Our second issue of Purple Ink focuses on the topic of the body. Blood, flesh, bones, nerves. At a time, a microcosm and a macrocosm of components. On the one hand, five fingertips. On the other hand, five fingertips. “Enough to write Mein Kampf,” as Wisława Szymborska sings.
Perceptions and senses. Bodies connect our mind to the outside world. They are the bridge between external and internal perceptions; thanks to our bodies and sensorial apparatus, we gain mind-images, memories of what we impact within our experience of the world. Being kissed, as Marina Tsvetaeva’s poem reveals, allows to a renewed self-awareness.
Body and mind are the two poles of a field of forces, through which the poems we present have been generated. Sometimes, the field of forces results in a conflict between heart and mind, as Faiz Ahmed Faiz’s poem describes. However, in other poems, there is no conflict but the overlapping of body and mind. For instance, thousands of mind-images, memories, thoughts and cells, molecules, nerves, comprise the “human emotional system” in the verses by Jenn Soong, and to the poet Ethel Barja love is placing your mind in another body.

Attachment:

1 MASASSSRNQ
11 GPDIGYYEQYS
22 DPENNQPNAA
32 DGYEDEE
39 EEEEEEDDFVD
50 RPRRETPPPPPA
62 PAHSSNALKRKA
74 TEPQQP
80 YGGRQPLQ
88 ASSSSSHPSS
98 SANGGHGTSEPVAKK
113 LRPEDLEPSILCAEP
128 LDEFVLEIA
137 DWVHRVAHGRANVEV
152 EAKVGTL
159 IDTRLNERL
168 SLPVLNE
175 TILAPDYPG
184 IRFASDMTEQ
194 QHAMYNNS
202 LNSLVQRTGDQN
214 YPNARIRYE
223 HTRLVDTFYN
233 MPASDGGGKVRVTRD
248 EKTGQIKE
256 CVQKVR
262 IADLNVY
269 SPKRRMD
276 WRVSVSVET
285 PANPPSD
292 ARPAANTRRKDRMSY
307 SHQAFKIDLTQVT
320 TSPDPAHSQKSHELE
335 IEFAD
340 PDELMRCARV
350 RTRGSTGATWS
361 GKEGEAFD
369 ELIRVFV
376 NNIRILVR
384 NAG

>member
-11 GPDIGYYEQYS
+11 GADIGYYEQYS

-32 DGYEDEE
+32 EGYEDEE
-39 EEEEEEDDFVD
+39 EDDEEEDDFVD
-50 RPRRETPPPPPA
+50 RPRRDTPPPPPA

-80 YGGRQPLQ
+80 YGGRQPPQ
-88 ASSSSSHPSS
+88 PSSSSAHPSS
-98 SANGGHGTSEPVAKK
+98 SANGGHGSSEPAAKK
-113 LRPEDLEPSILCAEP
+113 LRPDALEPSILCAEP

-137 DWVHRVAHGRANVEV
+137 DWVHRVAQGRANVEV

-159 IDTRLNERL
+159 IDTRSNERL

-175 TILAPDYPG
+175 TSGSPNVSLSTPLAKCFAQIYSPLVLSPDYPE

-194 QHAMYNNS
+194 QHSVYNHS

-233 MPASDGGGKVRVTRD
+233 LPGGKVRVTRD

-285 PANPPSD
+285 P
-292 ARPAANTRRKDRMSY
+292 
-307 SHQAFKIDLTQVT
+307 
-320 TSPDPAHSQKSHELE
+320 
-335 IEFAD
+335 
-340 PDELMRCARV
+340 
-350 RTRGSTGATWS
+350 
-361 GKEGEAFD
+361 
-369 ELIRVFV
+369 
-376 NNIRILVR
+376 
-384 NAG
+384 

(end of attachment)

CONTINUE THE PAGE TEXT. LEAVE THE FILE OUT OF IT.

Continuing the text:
Bodies change: they grow and enlarge with pregnancy or become smaller, once the old age arrives. Bodies decay. “How sad that we have to die,” recites Berta García Faet. The connection between our bodies and death is inevitable; in Agrippa d’Aubigné’s poem, the body is driven by the instinct to evade the limitations imposed by the passing of time. Bodies are fearless fugitives that can be dead still in life, facing and fighting its complexity, as in the poetic imagery depicted by José Luis Mendoza.
Our new issue expands the corpus -the body- of the languages and cultures explored in the inaugural issue. With the goal of reaching out to new readers, we bring poetry from countries such as Pakistan, Iran, and Angola, showing the paradox of the distant proximity that joins the different interpretation around one theme: the body. We have also decided to explore the limits of this body of work, combining poems of different lengths and visualities, as well as introducing our first exercise on same-language translation. By doing so, we offer an editorial approach that reflects the same themes raised by the content of the poems: physicality, correspondence, and evolution, as well as the ongoing question about the limits of translatability.